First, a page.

Given the prices consumers are willing to pay for a Digital SLR camera; aspiring or professional photographers need know-how into the devices’ good and bad. Here’s a rundown into the pros and cons of full-frame Digital SLR cameras.
The simplest definition- the Full-Frame are DSLR cameras, whose image sensors are the same size as a 35mm film frame. Earlier, DSLR full-frame cameras were expensive, which made them an option only for professional photographers. Amateurs opted for less expensive cameras with APS-C-size sensors.
However, with plethora of choices available now, the market of full-frame DSLR cameras has become competitive. The Canon EOS 5D marked the first full-frame DSLR for amateurs as well as professionals.
Pros of DSLR full-frame cameras:
Image sensor of a full-frame DSLR is larger, giving users an improved range and less noise level, producing more detailed images.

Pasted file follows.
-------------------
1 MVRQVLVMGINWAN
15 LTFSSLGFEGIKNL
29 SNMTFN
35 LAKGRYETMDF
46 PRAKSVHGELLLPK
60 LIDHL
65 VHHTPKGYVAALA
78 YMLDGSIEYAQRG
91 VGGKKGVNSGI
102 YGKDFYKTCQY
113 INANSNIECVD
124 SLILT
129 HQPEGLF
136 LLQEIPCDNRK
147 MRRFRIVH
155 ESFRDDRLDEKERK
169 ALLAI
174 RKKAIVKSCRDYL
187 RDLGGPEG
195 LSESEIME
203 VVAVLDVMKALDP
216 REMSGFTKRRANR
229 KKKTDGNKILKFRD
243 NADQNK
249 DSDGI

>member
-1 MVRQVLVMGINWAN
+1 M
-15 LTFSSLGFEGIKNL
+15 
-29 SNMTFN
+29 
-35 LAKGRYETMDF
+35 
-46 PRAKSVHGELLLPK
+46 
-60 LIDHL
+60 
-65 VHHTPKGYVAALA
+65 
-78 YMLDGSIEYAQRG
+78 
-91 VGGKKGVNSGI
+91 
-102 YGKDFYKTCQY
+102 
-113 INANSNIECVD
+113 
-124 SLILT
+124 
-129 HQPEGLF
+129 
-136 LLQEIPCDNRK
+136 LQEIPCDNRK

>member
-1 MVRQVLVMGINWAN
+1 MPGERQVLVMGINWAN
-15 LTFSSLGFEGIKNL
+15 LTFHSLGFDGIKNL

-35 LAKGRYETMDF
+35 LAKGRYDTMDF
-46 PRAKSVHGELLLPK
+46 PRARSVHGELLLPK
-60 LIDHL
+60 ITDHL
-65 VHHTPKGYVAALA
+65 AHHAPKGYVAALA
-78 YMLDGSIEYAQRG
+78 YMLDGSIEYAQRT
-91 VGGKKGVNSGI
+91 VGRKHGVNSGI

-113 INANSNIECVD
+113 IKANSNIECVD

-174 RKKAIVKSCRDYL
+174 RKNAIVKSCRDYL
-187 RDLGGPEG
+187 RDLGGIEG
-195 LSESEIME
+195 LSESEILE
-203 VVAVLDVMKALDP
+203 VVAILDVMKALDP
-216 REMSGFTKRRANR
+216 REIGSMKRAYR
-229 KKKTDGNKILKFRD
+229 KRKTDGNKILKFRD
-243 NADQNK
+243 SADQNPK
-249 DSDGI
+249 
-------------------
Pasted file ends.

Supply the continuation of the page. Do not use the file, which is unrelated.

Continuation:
These cameras perform better at higher ISO’s.
Wideangle lenses in full-frame sensors are true wideangles, giving clear images with fewer distortions. They offer a wide view of the image captured.
Cons of DSLR full-frame cameras:
One of the disadvantages of DSLR full frame cameras is the hefty price that follows.
With DSLR cameras, you will have to buy a whole range of lenses, available at different prices. However, that’s not required for those using the camera for basic photography.
Full frame cameras have wide-angles, which make them a good choice for landscapes and architectural photography but not so good for natural and low light conditions.
They are heavy, huge and more expensive.
These cameras are good for professionals, but not really apt for most people.